In our study, given that three factors have been derived from factor analysis, an overall Cronbach's α cannot simply be interpreted as an index for the internal consistency of the PSQI because calculation for the Cronbach's α requires that all items measure the same construct.36,37 Our review of the published literature revealed a wide range of reported Cronbach α for the PSQI, with a low of 0.43 (among Japanese healthy participants) to a high of 0.85 (among German patients with insomnia).811,13,1517,38 Although the statistic is not interpretable in our study (given the observed three-factor structure), we reported an overall Cronbach's α (0.57) so as to be consistent with the other studies.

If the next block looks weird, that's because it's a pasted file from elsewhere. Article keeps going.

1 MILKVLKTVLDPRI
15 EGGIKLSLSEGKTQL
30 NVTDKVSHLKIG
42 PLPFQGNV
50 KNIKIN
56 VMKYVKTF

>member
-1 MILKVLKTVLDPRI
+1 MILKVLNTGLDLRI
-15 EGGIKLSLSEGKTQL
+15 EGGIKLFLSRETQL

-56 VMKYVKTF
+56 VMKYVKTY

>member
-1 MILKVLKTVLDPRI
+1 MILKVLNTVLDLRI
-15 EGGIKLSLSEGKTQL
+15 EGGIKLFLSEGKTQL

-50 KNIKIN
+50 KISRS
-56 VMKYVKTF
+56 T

Several previous studies conducted among pregnant Australian and British women,1,7 Norwegian postpartum women,39 Australian adults,40 and cancer patients in Greece8 found that the removal of “sleep medication use” component improved the Cronbach's α for the PSQI. Jomeen et al. reported that removal of this component (which was endorsed by < 3% of participants) contributed to the excellent general fit of a CFA model and recommended to remove this component from the global PSQI score calculation within the context of early pregnancy.1 However, among Australian adults, Magee et al.40 observed that removal of “sleep medication use” (endorsed by 3.9% of participants) did not have a major impact on the model fit of the CFA models. Similarly, in our population, excluding “sleep medication use” did not improve the fit of CFA models. In addition, the removal resulted in negligible changes in the magnitude of partial correlation coefficients between the PSQI with the FIRST, PHQ-9, and GAD-7 scales. Of note, removing “sleep medication use” will change the original cutoff scores (PSQI global score > 5) in defining poor sleepers. More research is warranted to determine whether the component “sleep medication use” should be included for calculating the PSQI global score among pregnant women.